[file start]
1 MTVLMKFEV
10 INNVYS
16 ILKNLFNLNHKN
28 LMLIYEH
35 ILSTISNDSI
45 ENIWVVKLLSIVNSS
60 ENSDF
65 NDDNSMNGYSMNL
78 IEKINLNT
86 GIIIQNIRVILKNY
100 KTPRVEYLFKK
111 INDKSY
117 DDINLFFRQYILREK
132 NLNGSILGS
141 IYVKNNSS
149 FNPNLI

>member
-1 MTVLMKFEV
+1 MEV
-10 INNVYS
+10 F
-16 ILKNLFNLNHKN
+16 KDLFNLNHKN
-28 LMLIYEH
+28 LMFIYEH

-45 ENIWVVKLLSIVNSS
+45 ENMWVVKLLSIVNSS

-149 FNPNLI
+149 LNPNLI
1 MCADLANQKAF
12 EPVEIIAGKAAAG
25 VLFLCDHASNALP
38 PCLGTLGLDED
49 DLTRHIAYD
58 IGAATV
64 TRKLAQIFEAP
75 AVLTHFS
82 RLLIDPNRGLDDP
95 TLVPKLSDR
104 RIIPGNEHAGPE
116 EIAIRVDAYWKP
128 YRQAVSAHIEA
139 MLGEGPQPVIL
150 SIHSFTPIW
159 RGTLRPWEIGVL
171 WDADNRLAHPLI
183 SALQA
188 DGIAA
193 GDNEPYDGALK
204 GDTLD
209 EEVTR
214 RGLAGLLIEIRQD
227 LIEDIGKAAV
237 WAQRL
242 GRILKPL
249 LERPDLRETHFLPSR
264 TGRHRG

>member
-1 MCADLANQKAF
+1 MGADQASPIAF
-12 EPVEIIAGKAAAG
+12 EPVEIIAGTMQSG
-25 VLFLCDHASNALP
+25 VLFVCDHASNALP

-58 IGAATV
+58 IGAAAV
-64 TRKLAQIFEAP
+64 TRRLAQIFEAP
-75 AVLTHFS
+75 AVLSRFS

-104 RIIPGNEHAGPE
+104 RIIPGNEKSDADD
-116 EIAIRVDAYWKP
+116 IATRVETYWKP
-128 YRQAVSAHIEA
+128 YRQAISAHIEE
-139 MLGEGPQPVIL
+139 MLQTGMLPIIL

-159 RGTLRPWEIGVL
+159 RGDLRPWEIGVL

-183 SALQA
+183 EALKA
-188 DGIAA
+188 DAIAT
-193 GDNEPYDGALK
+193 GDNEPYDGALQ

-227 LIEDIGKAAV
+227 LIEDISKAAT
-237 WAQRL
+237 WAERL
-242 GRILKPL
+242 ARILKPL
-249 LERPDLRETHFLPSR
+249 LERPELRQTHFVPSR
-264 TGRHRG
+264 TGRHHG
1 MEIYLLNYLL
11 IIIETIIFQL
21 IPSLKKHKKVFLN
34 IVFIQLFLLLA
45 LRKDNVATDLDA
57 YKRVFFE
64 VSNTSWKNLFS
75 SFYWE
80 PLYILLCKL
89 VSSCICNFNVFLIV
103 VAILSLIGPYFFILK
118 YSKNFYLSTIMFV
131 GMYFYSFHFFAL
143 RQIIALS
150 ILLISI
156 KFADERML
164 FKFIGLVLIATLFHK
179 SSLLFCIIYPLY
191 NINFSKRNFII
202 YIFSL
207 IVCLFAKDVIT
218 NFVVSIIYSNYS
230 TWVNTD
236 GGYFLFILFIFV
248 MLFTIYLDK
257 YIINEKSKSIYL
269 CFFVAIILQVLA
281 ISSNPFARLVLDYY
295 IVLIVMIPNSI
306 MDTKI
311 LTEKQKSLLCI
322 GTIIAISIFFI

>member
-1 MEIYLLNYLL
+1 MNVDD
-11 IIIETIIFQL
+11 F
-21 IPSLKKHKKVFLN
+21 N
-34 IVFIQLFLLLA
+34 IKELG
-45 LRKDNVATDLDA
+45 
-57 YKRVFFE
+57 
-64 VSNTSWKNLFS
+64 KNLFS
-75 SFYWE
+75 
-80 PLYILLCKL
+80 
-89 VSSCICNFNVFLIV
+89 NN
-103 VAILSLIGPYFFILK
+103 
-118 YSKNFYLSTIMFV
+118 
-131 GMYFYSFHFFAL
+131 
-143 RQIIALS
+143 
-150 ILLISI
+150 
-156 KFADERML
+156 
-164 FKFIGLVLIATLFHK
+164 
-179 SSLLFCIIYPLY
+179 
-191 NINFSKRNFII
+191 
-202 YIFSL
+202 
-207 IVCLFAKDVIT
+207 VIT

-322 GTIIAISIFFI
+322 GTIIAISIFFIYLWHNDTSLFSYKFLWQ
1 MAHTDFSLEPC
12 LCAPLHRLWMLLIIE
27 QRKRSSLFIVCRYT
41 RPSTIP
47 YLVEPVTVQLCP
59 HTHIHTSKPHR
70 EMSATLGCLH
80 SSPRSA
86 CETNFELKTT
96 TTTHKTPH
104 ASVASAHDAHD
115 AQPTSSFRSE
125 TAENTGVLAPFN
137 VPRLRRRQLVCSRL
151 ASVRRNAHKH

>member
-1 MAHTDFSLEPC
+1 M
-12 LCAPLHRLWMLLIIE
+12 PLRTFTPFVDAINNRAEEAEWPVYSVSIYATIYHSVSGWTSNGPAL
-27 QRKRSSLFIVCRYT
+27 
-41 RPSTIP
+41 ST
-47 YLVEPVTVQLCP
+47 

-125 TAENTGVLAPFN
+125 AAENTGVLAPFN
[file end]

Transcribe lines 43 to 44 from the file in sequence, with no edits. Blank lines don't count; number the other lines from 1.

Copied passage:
139 MLGEGPQPVIL
150 SIHSFTPIW